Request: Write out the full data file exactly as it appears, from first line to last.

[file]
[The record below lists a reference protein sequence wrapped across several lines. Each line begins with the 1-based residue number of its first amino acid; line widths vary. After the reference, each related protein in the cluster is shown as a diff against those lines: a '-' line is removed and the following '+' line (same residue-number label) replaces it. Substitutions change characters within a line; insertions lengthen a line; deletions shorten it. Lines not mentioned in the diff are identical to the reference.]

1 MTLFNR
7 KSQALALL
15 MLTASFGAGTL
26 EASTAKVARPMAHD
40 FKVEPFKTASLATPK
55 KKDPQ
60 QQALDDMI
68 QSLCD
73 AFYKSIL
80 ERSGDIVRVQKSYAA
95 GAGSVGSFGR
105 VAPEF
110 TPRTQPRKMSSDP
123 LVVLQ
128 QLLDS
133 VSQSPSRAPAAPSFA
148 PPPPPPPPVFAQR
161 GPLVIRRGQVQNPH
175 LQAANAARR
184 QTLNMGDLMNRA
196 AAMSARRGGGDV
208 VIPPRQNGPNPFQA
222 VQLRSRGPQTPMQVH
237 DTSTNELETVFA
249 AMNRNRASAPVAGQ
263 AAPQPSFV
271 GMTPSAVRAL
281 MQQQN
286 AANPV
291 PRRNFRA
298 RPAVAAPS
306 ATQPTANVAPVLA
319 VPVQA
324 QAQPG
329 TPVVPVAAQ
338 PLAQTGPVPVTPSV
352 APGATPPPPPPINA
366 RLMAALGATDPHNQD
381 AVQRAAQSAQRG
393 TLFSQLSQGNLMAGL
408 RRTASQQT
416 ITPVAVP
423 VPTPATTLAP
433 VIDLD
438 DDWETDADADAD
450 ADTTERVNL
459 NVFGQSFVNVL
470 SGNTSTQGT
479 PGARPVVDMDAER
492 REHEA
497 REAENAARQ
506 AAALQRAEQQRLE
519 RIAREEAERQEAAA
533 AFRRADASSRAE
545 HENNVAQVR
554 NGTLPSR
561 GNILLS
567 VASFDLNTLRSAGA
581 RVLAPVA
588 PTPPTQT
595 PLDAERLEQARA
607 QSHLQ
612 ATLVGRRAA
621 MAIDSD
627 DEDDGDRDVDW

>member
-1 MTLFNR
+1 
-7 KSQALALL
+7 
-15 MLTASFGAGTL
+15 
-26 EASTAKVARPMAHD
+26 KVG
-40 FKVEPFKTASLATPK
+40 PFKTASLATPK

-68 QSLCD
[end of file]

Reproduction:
[The record below lists a reference protein sequence wrapped across several lines. Each line begins with the 1-based residue number of its first amino acid; line widths vary. After the reference, each related protein in the cluster is shown as a diff against those lines: a '-' line is removed and the following '+' line (same residue-number label) replaces it. Substitutions change characters within a line; insertions lengthen a line; deletions shorten it. Lines not mentioned in the diff are identical to the reference.]

1 MTLFNR
7 KSQALALL
15 MLTASFGAGTL
26 EASTAKVARPMAHD
40 FKVEPFKTASLATPK
55 KKDPQ
60 QQALDDMI
68 QSLCD
73 AFYKSIL
80 ERSGDIVRVQKSYAA
95 GAGSVGSFGR
105 VAPEF
110 TPRTQPRKMSSDP
123 LVVLQ
128 QLLDS
133 VSQSPSRAPAAPSFA
148 PPPPPPPPVFAQR
161 GPLVIRRGQVQNPH
175 LQAANAARR
184 QTLNMGDLMNRA
196 AAMSARRGGGDV
208 VIPPRQNGPNPFQA
222 VQLRSRGPQTPMQVH
237 DTSTNELETVFA
249 AMNRNRASAPVAGQ
263 AAPQPSFV
271 GMTPSAVRAL
281 MQQQN
286 AANPV
291 PRRNFRA
298 RPAVAAPS
306 ATQPTANVAPVLA
319 VPVQA
324 QAQPG
329 TPVVPVAAQ
338 PLAQTGPVPVTPSV
352 APGATPPPPPPINA
366 RLMAALGATDPHNQD
381 AVQRAAQSAQRG
393 TLFSQLSQGNLMAGL
408 RRTASQQT
416 ITPVAVP
423 VPTPATTLAP
433 VIDLD
438 DDWETDADADAD
450 ADTTERVNL
459 NVFGQSFVNVL
470 SGNTSTQGT
479 PGARPVVDMDAER
492 REHEA
497 REAENAARQ
506 AAALQRAEQQRLE
519 RIAREEAERQEAAA
533 AFRRADASSRAE
545 HENNVAQVR
554 NGTLPSR
561 GNILLS
567 VASFDLNTLRSAGA
581 RVLAPVA
588 PTPPTQT
595 PLDAERLEQARA
607 QSHLQ
612 ATLVGRRAA
621 MAIDSD
627 DEDDGDRDVDW

>member
-1 MTLFNR
+1 
-7 KSQALALL
+7 
-15 MLTASFGAGTL
+15 
-26 EASTAKVARPMAHD
+26 KVG
-40 FKVEPFKTASLATPK
+40 PFKTASLATPK

-68 QSLCD